This month, Caplin held its biannual hackday event. Developers got into teams of up to 3 and had 24 hours to produce something befitting this year’s theme: Speed. Along with my colleague Andrew Voneshen we formed the team “Driving Miss Daisy”; a film that personifies the term speed like no other!
Our first idea was to create a motorbike that travelled at the speed of light, but we soon realised the headlights might not work when travelling at top speed. So instead, we tapered our ambitions somewhat, and set out to speed up the monotonous admin involved with running our internal bug bashes.
Intro – Caplin Bug Bashes
It goes without saying, when it comes to catching regressions, here at Caplin we have a comprehensive automated test build that allows our QAs to sit back, relax and let the GitLab runners do all the hard work. However, as a second line of defense, we also hold weekly bug bashes to catch the occasional bug that slips through the net. Of late, bug bashes have been held remotely. Various members of the product teams meet virtually and use a bug bash Slack channel to report any issues they find while bashing one of Caplin’s many apps.
One issue we repeatedly face is a lack of relevant detail in the bug descriptions. There’s little worse than picking up a 3 month old bug ticket called “Thingy no worky“. On our Jira backlogs, tickets with such poor descriptions are about as welcome as a scrabble board on Love Island. Having bug bashers provide more relevant details at the time they find the bug would be preferable.
HR informed us that the use of electroshock therapy to re-educate our colleagues was not an option (pesky EU regulations). We would have to find another way to enforce better bug descriptions.
Another gripe with the bashes is the admin. At the end of the bug bash, a designated person (usually a QA) will face the unenviable task of scanning the messages for legitimate bugs. Then deciphering the content to create Jira tickets, oftentimes having to chase the bug raisers for additional info. There must be a better way…
The Hackday Plan
Our main objectives to improve the bug bash process were:
- Reduce the admin involved in collating the bugs found and generating Jira tickets.
- Ensure we capture the right amount of detail and acceptance criteria in each ticket.
We figured the best approach would be to utilise the Slack development api to enhance the tooling and provide an easier interface for bug bashers to 1) seamlessly input new bugs with an adequate amount of detail, and 2) automagically collect all the relevant bugs into a set of Jira tickets.
To accomplish these objectives in time, we decide to piggyback on the fruits of a previous hackday: Scoop (it’s only cheating if you don’t get away with it). Scoop is a chatbot created to aid the discovery of slack conversations one may find interesting, for example, by notifying the user when certain keywords or emojis are being used. An automated bat signal for nerds if you will.
Step 1 – building bug modal to input the bugs
We knew we needed a way to simplify (and enforce) the capturing of bug info, as opposed to just typing a message into Slack. For this we designed a Slack modal using Slack’s block building kit:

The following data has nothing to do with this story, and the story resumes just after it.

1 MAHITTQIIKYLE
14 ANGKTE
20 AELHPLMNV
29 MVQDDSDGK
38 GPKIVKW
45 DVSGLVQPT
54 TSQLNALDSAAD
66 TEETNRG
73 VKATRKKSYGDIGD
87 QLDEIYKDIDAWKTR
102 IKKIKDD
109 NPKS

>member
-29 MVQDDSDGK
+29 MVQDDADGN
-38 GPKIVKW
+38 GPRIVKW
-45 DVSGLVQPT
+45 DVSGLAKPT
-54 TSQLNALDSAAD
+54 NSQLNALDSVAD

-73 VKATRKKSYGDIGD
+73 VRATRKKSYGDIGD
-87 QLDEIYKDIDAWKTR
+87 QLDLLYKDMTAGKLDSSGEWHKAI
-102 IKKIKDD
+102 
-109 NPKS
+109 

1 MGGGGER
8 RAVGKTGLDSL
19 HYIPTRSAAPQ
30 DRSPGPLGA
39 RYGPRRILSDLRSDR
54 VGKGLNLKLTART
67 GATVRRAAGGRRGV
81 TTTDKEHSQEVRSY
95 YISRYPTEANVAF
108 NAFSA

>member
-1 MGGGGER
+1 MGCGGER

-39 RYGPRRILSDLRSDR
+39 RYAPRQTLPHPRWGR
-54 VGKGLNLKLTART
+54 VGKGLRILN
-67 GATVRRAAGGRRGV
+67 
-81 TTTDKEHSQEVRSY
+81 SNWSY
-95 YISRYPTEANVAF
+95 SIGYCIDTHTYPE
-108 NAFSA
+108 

Slack blocks not only allow the simple creation of stacked layouts within apps/modals, they also provide a mechanism to identify the details captured in each field, which will come in handy later when we collate the details.
Step 2 – add a mechanism the collate bugs and upload to Jira.
Once we have a Slack channel full of detailed bug messages, we need a simple way to tag the pertinent bug messages and, in one fell swoop/scoop, swallow the details Hungry Hippos style and transfer the bugs into a set of Jira tickets.
Once again, we put on our hard hats and used the block building kit to create a modal to be launched using a newly created Slack shortcut called digest. Shortcuts are the entry point to a Slack app or modal.
Here we can specify a time range, channel and the unique emoji that has been used to tag the bug messages (e.g.
:ladybird:). On the backend, the Scoop slackbot would iterate over each bug message, convert the blocks of info to Jira fields and generate rows of bugs in a csv file. The csv can then be parsed to jira tickets, either using a Jira API call or via the Jira UI, in a matter of seconds
The generated descriptions would include all the details captured in the bug modal along with a link to the Slack thread where further discussion about the bug usually takes place during the bash.
We had around 10 minutes to present and demo the new Slack functionality. The demo was split into 4 parts:
1. Using the new bug shortcut, we generated some fake bug messages in a Slack channel
2. We scrolled through the bugs and tagged a few of them with the :bug: emoji
3. We used our custom Slack shortcut, digest, to parse messages with the bug emoji. As if by magic, we then received a private message from the Scoop bot, containing a CSV file with all the necessary fields required by Jira.
4. We then demonstrated the 5 second process of importing these rows into Jira tickets.
… and the crowd went wild, or at least I assume they did, it was hard to tell on hangouts with everyone muted.
Next Steps / Hackday Result
While the Scoop bot is ready to aid upcoming bug bashes, we do have some plans to build on our hackday work to further improve the bug bash experience:
- Bespoke bug modals for different projects that have different mandatory Jira fields.
- Support for attaching images/video to the bug message
- Conditional fields depending on the app under test, e.g. component name or backend env.
So, how did Driving Miss Daisy get on against the 21 other teams competing? As a team, we decided it would be inappropriate and gauche to reveal the result. Also, hackday is not about the competition; it’s about the camaraderie and the fun we all had along the way. Merry Christmas everyone.